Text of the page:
Last spring a seventy-nine-year-old woman serving on the jury in the case of the alleged Tyco kleptocrats Dennis Kozlowski and Mark Swartz was seen making a motion with her hand that observers interpreted as an "okay" signal being flashed to the defense team. Because this juror—Juror No. 4—was widely believed to be the lone holdout against conviction in the long-deadlocked jury deliberations, a suspicion of jury-tampering seeped into the atmosphere. Then, despite the venerable practice of shielding the identity of jurors, at least until a trial is over, the name of the woman was divulged by the press, and her picture was soon splashed on the front pages of tabloids. Juror No. 4 turned out to be a grandmother and former teacher named Ruth Jordan, who had earned a law degree after retiring from the classroom; and as it happened, her supposed hand signal to the defense was an innocuous gesture, empty of intent. No matter: she was subjected to much scorn, and received a threatening letter. Disturbed about what had happened, the presiding judge declared a mistrial. Kozlowski and Swartz must steel themselves for more of the same(another courtroom, another festival of embarrassing evidence), but for Jordan life will never again be quite normal.
The details may change, but the general circumstances Ruth Jordan faced have an appalling whiff of familiarity about them: an unwitting citizen is suddenly caught in the pitiless glare of the media, and either can't or won't get out. It is never an edifying sight, and unfortunately, given the way publicity works in America, it is increasingly hard to avoid. A visitor coming fresh to our civilization would remark these squirming figures and take them as a warning, much as anyone approaching a medieval city would have remarked the residue of miscreants on poles and gibbets.
Even the briefest reflection calls to mind scores of recent examples. There is the case of Alexandra Polier, a young woman who once had dinner with Senator John Kerry and became the focus of baseless rumors about an illicit affair. ("Intrigue surrounds a woman who recently fled the country, reportedly at the prodding of Kerry, the Drudge Report has learned.")
There is the case of Steve Bartman, the Chicago Cubs fan who during a crucial playoff game last fall reached out for and deflected a foul ball that Chicago's Moises Alou might have been able to catch. The Cubs went on to lose the game, and the playoffs. Bartman, who issued a statement saying he was "truly sorry from the bottom of this Cubs fan's broken heart," was nevertheless hounded by ill-wishers. The Chicago Sun-Times reported, "At one point Wednesday, six police cars were parked outside the Bartman home as reporters crowded the street."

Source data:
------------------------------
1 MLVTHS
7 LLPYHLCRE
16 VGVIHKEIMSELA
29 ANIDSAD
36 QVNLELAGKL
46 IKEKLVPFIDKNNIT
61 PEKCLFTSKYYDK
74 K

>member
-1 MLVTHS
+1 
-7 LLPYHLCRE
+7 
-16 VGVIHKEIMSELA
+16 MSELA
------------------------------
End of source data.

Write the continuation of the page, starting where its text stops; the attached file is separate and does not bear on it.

There is the case of Richard Jewell, the security guard who became a suspect in the bombing at the 1996 Olympic Games, in Atlanta, and whose name was invoked in many media outlets as if a guilty verdict had already been reached. The Atlanta Journal-Constitution pointed out that he fit the profile of a lone bomber: "This profile generally includes a frustrated white man who is a former police officer, member of the military, or police 'wannabe' who seeks to become a hero." Jewell, the authorities soon established, had nothing to do with the bombing.
Think a little further. There is Fawn Hall, an assistant to the Iran-contra impresario Oliver North, who shredded some papers for her boss and has found herself portrayed ever since as a femme fatale. There is Baby Jessica, the toddler who fell down the well in Texas and after fifty-eight hours was finally extracted; for chronological bearings, please note that Baby Jessica recently graduated from high school. There is Frank Wills, the security guard who found on a door the telltale piece of duct tape that led to the discovery of the Watergate break-in; and Betty Currie, who was ensnared in the Interngate scandal because, as Bill Clinton's private secretary, she facilitated Monica Lewinsky's comings and goings; and Theresa LePore, who designed Palm Beach County's unfortunate butterfly ballot. Think of George Holliday, the man who filmed the Rodney King beating (think of Rodney King himself). And let's not forget the dressmaker Abraham Zapruder, who serendipitously filmed the Kennedy assassination. Or Ruth Paine, who innocently befriended Lee Harvey Oswald and his wife, and in whose home Oswald stowed his rifle (without Paine's knowledge). The brief acquaintanceship forever altered Paine's life—a story told unforgettably by Thomas Mallon in his book Mrs. Paine's Garage.